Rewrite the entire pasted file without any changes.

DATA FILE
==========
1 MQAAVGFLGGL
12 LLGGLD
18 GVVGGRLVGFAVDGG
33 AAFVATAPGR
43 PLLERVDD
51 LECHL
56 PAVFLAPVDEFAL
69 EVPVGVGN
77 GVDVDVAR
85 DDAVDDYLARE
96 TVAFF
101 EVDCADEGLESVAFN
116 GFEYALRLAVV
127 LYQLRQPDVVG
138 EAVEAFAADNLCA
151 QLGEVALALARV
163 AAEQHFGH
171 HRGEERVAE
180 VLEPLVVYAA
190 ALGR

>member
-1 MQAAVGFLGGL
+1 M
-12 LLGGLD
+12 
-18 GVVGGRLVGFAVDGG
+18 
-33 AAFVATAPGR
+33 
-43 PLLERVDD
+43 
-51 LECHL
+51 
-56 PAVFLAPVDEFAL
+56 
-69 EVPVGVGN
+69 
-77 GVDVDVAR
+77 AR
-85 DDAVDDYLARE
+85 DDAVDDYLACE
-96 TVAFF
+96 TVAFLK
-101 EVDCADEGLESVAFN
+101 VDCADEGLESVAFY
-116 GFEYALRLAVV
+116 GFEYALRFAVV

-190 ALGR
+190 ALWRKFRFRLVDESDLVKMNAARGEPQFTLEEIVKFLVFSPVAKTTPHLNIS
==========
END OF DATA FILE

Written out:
1 MQAAVGFLGGL
12 LLGGLD
18 GVVGGRLVGFAVDGG
33 AAFVATAPGR
43 PLLERVDD
51 LECHL
56 PAVFLAPVDEFAL
69 EVPVGVGN
77 GVDVDVAR
85 DDAVDDYLARE
96 TVAFF
101 EVDCADEGLESVAFN
116 GFEYALRLAVV
127 LYQLRQPDVVG
138 EAVEAFAADNLCA
151 QLGEVALALARV
163 AAEQHFGH
171 HRGEERVAE
180 VLEPLVVYAA
190 ALGR

>member
-1 MQAAVGFLGGL
+1 M
-12 LLGGLD
+12 
-18 GVVGGRLVGFAVDGG
+18 
-33 AAFVATAPGR
+33 
-43 PLLERVDD
+43 
-51 LECHL
+51 
-56 PAVFLAPVDEFAL
+56 
-69 EVPVGVGN
+69 
-77 GVDVDVAR
+77 AR
-85 DDAVDDYLARE
+85 DDAVDDYLACE
-96 TVAFF
+96 TVAFLK
-101 EVDCADEGLESVAFN
+101 VDCADEGLESVAFY
-116 GFEYALRLAVV
+116 GFEYALRFAVV

-190 ALGR
+190 ALWRKFRFRLVDESDLVKMNAARGEPQFTLEEIVKFLVFSPVAKTTPHLNIS